• Rajeev Gupta
  270. University of Ibadan, Ibadan, Nigeria

    • Oye Gureje
  271. Institute for Clinical Effectiveness and Health Policy, Buenos Aires, Argentina

    • Laura Gutierrez
    • , Vilma E. Irazola
    •  & Adolfo Rubinstein
  272. Research and Education Institute of Child Health, Nicosia, Cyprus

    • Charalambos A. Hadjigeorgiou
    • , Savvas Savva
    •  & Michael J. Tornaritis
  273. Danish Cancer Society Research Centre, Copenhagen, Denmark

    • Jytte Halkjær
    •  & Anne Tjonneland
  274. Alexander Technological Educational Institute, Thessaloniki, Greece

    • Maria Hassapidou
    • , Ioannis Pagkalos
    • , Dimitrios Poulimeneas
    •  & Maria Tsigga
  275. Kyushu University, Fukuoka, Japan

    • Jun Hata
    •  & Toshiharu Ninomiya
  276. University of Bergen, Bergen, Norway

    • Teresa Haugsgjerd
    •  & Grethe Tell
  277. Tulane University, New Orleans, LA, USA

    • Jiang He
  278. Chinese Center for Disease Control and Prevention, Beijing, China

    • Yuna He
    • , Xiaoguang Yang
    • , Wenhua Zhao
    •  & Maigeng Zhou
  279. University of Pécs, Pécs, Hungary

    • Regina Heidinger-Felso
    •  & Dénes Molnár
  280. Danish Health Authority, Copenhagen, Denmark

    • Tatjana Hejgaard
  281. Joep Lange Institute, Amsterdam, The Netherlands

    • Marleen Elisabeth Hendriks
  282. Oulu University Hospital, Oulu, Finland

    • Sauli Herrala
    • , Jari J. Jokelainen
    •  & Sirkka Keinänen-Kiukaanniemi
  283. Universidad Autónoma de Bucaramanga, Bucaramanga, Colombia

    • Victor M. Herrera
  284. ETH Zurich, Zurich, Switzerland

    • Isabelle Herter-Aeberli
  285. Chronic Diseases Research Center, Tehran, Iran

    • Ramin Heshmat
  286. University of Hong Kong, Hong Kong, China

    • Sai Yin Ho
    • , Tai Hing Lam
    •  & Hung-Kwan So
  287. The Chinese University of Hong Kong, Hong Kong, China

    • Suzanne C. Ho
    • , Yn-Tz Sung
    •  & Jean Woo
  288. University of Western Australia, Perth, Western Australia, Australia

    • Michael Hobbs
  289. Kingston Health Sciences Centre, Kingston, Ontario, Canada

    • Wilma M. Hopman
  290. Heart Institute, São Paulo, Brazil

    • Andrea R. V. R. Horimoto
    •  & Alexandre C. Pereira
  291. Fundación Oftalmológica de Santander, Santander, Colombia

    • Claudia M. Hormiga
    •  & Johanna A. Otero
  292. University Oran 1, Oran, Algeria

    • Leila Houti
    •  & Sounnia Mediene-Benchekor
  293. Independent Public Health Specialist, Nay Pyi Taw, Myanmar

    • Thein Thein Htay
  294. Ministry of Health and Sports, Nay Pyi Taw, Myanmar

    • Aung Soe Htet
    • , Maung Maung Than Htike
    •  & Aye Aye Sein
  295. Peking University, Beijing, China

    • Yonghua Hu
    • , Guansheng Ma
    • , Jun Ma
    • , Yi Song
    • , Xun Tang
    • , Yong Tao
    •  & Yi Zeng
  296. CIBER en Epidemiología y Salud Pública, Murcia, Spain

    • José María Huerta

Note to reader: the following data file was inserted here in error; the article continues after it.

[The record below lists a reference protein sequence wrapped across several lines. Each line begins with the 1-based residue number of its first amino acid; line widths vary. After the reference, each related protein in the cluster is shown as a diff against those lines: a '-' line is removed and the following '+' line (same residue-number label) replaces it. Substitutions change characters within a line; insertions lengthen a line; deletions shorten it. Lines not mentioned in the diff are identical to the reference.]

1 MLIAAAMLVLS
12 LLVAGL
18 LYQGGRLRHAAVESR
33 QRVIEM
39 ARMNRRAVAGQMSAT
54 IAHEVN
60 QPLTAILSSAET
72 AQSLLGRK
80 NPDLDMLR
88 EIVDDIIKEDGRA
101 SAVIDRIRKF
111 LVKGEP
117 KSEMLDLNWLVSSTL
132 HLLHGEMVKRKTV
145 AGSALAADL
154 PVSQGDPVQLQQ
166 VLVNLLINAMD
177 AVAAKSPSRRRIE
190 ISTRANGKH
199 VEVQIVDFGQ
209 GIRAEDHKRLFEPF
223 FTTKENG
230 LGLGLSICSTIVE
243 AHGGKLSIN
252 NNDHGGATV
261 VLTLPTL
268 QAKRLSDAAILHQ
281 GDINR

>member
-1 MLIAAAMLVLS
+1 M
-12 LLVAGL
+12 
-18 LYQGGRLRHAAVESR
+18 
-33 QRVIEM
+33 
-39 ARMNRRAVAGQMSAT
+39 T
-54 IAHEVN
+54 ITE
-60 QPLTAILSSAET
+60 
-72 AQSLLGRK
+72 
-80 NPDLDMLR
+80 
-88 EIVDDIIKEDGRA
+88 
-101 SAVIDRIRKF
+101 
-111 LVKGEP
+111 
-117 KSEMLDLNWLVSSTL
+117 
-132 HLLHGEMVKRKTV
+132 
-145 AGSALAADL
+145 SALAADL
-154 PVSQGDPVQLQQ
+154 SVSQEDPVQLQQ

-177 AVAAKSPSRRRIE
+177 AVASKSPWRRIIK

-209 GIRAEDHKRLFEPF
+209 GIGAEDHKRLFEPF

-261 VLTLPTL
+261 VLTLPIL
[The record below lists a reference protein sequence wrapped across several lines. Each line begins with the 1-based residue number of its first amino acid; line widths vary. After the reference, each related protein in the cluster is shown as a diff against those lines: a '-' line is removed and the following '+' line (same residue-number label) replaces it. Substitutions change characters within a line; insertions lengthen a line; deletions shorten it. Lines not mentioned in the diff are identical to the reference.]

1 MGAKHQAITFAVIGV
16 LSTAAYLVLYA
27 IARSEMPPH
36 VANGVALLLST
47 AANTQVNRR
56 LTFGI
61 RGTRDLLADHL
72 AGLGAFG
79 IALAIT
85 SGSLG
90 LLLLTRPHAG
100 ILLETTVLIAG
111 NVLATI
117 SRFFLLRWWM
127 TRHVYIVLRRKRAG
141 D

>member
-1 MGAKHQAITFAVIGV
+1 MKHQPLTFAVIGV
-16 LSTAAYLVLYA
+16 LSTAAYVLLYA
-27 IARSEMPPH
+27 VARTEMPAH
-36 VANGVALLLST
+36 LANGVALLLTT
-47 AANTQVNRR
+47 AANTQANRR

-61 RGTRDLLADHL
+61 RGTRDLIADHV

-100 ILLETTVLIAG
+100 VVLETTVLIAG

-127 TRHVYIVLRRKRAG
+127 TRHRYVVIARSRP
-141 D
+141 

•  & Diego Salmerón
  297. Amsterdam UMC of University of Amsterdam, Amsterdam, The Netherlands

    • Martijn Huisman
    •  & Tanja G. M. Vrijkotte
  298. Vrije Universiteit Amsterdam, Amsterdam, The Netherlands

    • Martijn Huisman
    •  & Marjolein Visser
  299. American University of Beirut, Beirut, Lebanon

    • Nahla Hwalla
    •  & Abla M. Sibai
  300. CIBER en Epidemiología y Salud Pública, San Sebastian, Spain

    • Jesús M. Ibarluzea
  301. Cairo University, Cairo, Egypt

    • Mohsen M. Ibrahim
  302. The University of Tokyo, Tokyo, Japan

    • Takafumi Ishida
    •  & Kenji Shibuya
  303. University Hospital Centre Zagreb, Zagreb, Croatia

    • Vanja Ivkovic
    • , Ana Jelakovic
    • , Ivan Pecin
    •  & Tajana Zeljkovic Vrkic
  304. Niigata University, Niigata, Japan

    • Masanori Iwasaki
    •  & Akihiro Yoshihara
  305. Hadassah University Medical Center, Jerusalem, Israel

    • Jeremy M. Jacobs
    •  & Jochanan Stessman
  306. Norwegian University of Science and Technology, Trondheim, Norway

    • Imre Janszky
    • , Steinar Krokstad
    • , Lars E. Laugsand
    • , Abhijit Sen
    •  & Lars Vatten
  307. The University of Melbourne, Melbourne, Victoria, Australia

    • Edward Janus
  308. Sports University of Tirana, Tirana, Albania

    • Juel Jarani
  309. University of Zagreb School of Medicine, Zagreb, Croatia

    • Bojan Jelakovic
    •  & Ivan Pecin
  310. Heart Foundation, Melbourne, Victoria, Australia

    • Garry Jennings
    •  & Bill Stavreski
  311. National Health Insurance Service, Wonju, South Korea

    • Seung-lyeal Jeong
    •  & Yeon-Yong Kim
  312. Guangzhou 12th Hospital, Guangzhou, China

    • Chao Qiang Jiang
  313. Universidad Eugenio Maria de Hostos, Santo Domingo, Dominican Republic

    • Ramon O. Jimenez
  314. Simon Fraser University, Burnaby, British Columbia, Canada

    • Michel Joffres
  315. Ruprecht-Karls-University of Heidelberg, Heidelberg, Germany

    • Jost B. Jonas
    •  & Songhomitra Panda-Jonas
  316. World Health Organization Country Office, Delhi, India

    • Pradeep Joshi
  317. Institute of Public Health of Serbia, Belgrade, Serbia

    • Dragana P. Jovic
  318. University of Opole, Opole, Poland

    • Jacek Józwiak
  319. University of Crete, Heraklion, Greece

    • Anthony Kafatos